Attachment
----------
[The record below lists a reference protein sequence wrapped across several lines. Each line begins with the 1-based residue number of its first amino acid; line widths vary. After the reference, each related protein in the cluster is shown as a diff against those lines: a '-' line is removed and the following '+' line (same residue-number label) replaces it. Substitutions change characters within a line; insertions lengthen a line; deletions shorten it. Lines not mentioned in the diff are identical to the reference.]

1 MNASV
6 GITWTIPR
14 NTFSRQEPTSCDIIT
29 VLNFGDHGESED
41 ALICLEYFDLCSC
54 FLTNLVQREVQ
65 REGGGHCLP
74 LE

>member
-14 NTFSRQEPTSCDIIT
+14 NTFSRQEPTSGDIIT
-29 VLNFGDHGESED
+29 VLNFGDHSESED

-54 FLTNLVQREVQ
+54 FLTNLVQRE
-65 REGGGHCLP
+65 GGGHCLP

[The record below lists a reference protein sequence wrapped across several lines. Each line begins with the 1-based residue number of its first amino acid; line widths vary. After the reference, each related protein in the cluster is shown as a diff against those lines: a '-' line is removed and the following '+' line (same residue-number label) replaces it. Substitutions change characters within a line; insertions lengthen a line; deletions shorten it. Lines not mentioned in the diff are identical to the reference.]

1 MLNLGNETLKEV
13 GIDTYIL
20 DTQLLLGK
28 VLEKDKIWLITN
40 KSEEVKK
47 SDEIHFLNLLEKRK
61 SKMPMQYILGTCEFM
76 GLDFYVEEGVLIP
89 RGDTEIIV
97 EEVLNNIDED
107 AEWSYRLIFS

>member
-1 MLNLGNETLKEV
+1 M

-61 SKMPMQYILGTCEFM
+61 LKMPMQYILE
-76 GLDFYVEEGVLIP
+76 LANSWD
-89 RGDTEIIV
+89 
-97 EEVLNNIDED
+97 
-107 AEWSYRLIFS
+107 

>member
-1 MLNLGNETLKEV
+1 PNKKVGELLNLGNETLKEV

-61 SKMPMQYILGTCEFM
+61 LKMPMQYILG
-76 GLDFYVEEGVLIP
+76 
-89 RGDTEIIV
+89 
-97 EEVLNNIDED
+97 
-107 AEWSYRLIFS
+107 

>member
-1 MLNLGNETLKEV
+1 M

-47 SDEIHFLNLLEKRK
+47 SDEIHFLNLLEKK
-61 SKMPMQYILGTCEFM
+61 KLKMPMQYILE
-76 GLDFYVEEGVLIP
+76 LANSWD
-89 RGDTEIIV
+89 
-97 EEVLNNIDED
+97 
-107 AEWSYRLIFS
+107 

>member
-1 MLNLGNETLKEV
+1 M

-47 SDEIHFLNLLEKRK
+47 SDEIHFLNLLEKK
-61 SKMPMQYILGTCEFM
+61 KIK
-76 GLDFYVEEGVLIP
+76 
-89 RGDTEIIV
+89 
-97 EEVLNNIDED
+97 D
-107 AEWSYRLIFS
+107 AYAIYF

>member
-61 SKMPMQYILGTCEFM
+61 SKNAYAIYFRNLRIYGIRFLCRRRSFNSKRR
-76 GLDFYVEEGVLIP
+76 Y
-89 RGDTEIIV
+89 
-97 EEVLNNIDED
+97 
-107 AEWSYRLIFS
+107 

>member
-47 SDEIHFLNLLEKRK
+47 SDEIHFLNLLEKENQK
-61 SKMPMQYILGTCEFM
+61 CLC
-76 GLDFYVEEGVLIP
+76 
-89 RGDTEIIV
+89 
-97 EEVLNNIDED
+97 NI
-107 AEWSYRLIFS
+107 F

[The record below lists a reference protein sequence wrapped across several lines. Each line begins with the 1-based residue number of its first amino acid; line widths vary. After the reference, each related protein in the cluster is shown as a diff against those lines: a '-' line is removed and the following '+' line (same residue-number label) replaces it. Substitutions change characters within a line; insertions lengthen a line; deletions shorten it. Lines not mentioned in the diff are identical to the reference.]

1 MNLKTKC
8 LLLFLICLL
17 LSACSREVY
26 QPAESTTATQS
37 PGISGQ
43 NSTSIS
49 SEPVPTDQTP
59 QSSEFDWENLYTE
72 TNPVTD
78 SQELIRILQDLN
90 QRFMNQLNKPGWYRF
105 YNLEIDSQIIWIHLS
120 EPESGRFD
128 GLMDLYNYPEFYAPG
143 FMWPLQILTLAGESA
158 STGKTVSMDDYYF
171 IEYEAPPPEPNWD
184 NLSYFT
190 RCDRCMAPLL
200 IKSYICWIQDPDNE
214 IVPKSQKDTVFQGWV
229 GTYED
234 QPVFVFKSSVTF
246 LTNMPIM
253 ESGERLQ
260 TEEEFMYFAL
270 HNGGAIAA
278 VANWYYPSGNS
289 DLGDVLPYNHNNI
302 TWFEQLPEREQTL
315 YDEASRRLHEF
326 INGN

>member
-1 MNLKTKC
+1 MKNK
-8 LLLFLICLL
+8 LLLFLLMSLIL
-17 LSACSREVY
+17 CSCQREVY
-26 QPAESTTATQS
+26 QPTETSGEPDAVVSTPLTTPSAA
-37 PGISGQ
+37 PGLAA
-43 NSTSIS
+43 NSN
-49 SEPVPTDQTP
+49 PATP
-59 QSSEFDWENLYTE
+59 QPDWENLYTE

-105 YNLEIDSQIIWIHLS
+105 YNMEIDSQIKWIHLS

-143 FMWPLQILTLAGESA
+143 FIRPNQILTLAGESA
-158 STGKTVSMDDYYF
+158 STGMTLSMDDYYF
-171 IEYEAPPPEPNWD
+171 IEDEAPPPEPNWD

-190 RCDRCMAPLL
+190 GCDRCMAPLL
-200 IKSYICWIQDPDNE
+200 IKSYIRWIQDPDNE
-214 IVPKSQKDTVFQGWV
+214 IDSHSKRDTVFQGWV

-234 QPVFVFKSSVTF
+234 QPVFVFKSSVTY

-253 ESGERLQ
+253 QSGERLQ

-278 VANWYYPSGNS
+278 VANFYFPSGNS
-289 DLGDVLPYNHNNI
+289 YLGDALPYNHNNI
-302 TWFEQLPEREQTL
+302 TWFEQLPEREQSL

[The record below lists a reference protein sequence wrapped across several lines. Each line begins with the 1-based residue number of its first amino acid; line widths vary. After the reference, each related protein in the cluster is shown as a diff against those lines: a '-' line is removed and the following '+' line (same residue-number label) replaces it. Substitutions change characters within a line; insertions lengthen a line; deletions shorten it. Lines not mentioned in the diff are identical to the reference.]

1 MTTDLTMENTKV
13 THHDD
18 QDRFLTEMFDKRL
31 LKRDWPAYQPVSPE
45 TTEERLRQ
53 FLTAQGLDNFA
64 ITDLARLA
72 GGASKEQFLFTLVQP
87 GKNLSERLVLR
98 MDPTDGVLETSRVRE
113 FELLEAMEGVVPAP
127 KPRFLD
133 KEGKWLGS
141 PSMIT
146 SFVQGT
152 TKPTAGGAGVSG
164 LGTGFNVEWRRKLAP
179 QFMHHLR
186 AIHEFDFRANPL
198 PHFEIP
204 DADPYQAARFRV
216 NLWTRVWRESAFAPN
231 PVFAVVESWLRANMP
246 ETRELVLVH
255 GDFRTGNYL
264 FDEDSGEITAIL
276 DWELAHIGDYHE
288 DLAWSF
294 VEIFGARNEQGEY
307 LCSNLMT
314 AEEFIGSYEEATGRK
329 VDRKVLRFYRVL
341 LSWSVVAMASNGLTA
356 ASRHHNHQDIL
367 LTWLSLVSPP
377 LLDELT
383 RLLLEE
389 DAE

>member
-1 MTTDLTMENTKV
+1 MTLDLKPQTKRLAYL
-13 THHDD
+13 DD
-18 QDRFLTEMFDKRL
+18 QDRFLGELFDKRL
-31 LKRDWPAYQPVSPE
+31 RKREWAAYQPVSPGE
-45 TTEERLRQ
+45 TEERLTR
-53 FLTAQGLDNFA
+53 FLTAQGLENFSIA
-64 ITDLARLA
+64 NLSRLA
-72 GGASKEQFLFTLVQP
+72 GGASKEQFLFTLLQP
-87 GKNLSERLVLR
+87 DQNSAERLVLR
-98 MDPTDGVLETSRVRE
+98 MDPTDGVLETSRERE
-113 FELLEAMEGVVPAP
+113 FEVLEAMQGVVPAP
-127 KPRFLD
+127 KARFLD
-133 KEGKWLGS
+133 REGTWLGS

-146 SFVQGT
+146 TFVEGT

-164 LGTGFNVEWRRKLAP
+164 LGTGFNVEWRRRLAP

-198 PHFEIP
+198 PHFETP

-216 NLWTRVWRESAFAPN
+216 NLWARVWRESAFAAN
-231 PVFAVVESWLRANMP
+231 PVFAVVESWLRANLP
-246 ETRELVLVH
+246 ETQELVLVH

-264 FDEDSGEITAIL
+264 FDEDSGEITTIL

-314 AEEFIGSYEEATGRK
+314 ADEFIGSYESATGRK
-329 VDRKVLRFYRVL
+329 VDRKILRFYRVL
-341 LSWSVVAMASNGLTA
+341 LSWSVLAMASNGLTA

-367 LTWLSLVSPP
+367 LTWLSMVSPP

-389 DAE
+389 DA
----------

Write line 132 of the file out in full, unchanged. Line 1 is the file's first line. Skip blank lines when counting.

214 IVPKSQKDTVFQGWV